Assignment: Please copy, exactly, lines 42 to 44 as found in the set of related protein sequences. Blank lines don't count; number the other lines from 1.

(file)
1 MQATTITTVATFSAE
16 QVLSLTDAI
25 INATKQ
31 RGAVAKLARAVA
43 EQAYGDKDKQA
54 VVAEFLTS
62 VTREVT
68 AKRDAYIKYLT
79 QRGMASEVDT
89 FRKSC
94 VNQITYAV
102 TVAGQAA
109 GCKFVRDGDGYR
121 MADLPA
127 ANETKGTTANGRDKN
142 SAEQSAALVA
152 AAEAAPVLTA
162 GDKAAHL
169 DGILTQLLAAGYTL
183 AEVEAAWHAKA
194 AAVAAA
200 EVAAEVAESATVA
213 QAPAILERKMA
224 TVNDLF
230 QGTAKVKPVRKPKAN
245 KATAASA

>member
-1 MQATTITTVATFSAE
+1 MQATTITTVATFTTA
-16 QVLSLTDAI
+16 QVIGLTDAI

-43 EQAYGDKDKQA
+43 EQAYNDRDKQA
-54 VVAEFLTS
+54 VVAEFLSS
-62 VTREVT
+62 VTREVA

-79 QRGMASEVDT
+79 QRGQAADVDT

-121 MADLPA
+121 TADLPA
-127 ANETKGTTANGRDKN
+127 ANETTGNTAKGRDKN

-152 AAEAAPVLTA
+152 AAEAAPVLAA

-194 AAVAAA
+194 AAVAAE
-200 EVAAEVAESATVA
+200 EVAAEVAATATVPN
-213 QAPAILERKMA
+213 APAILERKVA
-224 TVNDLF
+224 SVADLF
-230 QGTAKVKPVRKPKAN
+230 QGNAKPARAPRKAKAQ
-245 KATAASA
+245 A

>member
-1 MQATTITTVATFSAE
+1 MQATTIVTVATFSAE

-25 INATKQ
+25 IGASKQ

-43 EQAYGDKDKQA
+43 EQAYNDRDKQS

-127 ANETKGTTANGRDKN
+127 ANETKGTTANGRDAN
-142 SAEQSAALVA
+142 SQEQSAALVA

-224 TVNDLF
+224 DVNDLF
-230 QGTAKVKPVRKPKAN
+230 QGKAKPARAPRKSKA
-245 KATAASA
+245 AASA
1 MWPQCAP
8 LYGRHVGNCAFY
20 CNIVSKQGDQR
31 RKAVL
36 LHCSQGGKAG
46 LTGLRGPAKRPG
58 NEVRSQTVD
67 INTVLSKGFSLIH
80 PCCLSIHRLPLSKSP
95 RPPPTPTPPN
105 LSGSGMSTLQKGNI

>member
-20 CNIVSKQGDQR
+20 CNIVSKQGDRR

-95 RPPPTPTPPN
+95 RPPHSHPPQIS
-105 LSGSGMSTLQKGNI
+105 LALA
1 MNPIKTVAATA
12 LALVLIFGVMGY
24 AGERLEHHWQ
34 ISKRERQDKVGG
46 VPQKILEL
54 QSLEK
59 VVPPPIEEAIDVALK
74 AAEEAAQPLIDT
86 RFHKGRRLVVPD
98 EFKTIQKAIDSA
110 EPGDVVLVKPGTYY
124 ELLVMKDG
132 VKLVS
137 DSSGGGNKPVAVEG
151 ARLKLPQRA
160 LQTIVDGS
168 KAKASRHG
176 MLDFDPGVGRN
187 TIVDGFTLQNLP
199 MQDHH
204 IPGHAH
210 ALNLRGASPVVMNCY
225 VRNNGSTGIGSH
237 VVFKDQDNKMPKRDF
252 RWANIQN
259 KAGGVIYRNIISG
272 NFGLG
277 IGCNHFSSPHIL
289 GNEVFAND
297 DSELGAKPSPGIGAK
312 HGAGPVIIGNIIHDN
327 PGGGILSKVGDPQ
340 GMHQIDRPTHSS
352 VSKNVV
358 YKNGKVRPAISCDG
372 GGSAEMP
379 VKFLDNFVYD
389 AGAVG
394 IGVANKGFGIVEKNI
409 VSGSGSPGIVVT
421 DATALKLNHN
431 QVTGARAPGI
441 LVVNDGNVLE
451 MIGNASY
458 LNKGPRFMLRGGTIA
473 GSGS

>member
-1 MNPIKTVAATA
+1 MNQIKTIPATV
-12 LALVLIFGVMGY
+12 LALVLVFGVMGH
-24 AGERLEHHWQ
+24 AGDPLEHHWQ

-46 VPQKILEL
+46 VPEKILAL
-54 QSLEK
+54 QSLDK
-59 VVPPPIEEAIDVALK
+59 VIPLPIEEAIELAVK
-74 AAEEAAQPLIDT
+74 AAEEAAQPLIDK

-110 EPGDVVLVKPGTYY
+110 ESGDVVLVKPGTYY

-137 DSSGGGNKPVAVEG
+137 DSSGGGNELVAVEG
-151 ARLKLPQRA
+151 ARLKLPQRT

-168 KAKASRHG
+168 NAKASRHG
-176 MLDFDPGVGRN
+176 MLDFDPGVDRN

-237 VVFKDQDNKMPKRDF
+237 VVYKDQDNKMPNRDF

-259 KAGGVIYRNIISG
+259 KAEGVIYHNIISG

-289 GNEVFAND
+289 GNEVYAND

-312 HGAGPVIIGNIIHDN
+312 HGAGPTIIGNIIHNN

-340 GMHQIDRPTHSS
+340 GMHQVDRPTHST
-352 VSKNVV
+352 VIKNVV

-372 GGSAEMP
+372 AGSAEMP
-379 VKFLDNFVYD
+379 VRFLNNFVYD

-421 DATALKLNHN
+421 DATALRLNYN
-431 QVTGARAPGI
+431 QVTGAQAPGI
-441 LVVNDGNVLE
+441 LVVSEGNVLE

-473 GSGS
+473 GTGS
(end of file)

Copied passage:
-127 ANETKGTTANGRDKN
+127 ANETTGNTAKGRDKN

-152 AAEAAPVLTA